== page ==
For people who have become convinced that housing has bottomed, the coming 2nd wave down will come as a surprise. The odds favor more downside when unemployment is still rising and credit is contracting. Even with mortgage rates under 5% and first time homebuyer tax credits, there is little that can be done to pump up the housing market. Now comes news that the higher end markets are coming under pressure. From Reuters, for many U.S. wealthy, housing crisis still a squeeze:
Despite some signs that the worst of the U.S. residential housing crisis may be over, many wealthy homeowners are still being squeezed by the combination of weak home prices and the stock market crash.
"I think for wealthy homeowners it will get worse before it gets better," said Dennis Hedlund, founder of iEmergent, a forecaster for mortgage and real estate
Just wait until the stock market starts heading back down once again. A whole generation of wealthy individuals have become accustomed to high stock valuations and the fallacy that stocks always go up in the "long run". This illusion of wealth allowed Americans to consume beyond their means. After stocks go down 30-50%, and remain at those levels for a decade, expect frugality to become an entrenched mindset across the American population. This means no more housing bubbles, and housing valuations below multi-generational trendlines.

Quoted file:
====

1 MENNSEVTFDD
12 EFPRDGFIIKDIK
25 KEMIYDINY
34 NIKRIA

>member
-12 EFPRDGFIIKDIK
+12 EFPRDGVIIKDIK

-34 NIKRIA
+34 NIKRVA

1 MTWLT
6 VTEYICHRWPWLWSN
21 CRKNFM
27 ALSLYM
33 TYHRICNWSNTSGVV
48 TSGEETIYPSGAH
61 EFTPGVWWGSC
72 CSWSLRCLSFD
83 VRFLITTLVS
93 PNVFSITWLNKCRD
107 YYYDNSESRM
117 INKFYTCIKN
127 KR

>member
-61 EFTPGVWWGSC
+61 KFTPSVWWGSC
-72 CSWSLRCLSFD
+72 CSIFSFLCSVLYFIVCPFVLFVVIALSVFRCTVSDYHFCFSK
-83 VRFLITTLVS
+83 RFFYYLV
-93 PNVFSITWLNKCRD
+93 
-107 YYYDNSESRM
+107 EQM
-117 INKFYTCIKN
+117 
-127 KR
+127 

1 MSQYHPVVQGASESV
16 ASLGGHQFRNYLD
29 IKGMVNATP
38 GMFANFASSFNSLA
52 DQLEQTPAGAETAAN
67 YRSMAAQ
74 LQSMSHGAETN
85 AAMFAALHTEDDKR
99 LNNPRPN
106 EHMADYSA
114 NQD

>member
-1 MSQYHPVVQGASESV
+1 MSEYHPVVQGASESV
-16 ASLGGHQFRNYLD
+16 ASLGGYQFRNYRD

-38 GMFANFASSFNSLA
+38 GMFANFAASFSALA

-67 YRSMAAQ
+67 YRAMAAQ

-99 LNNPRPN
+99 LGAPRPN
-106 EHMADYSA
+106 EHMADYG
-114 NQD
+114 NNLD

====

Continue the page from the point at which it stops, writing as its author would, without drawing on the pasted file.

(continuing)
Massive Supply to Hit the Market
The point that I've been trying to make the past couple of months is that there is more pain to come in the higher end markets. Higher net worth individuals can weather any economic storm better than low income individuals, since they tend to have more savings and assets to liquidate to raise cash. But, persistent economic weakness eventually results in capitulation. Have we reached the point of capitulation for wealthy individuals? Apparently, we're getting close.
More unwanted supply of U.S. homes at the high end may also come from foreclosures. According to data from research firm First American CoreLogic, the rate at which wealthy homeowners are falling behind on their mortgage payments is increasing.
It says 9.4 percent of those with jumbo prime mortgages -- those over $417,000 -- are 90 days or more behind on their payments. This pales next to the 33.8 percent of subprime loans that are delinquent 90 days or more. But the rate is rising.
While the subprime delinquency rate is 1.3 times higher than a year ago, the jumbo prime delinquency rate is 2.6 times higher, suggesting that wealthy homeowners overstretched themselves financially much as their poorer counterparts did.
This post has been republished from Moses Kim's blog, Expected Returns.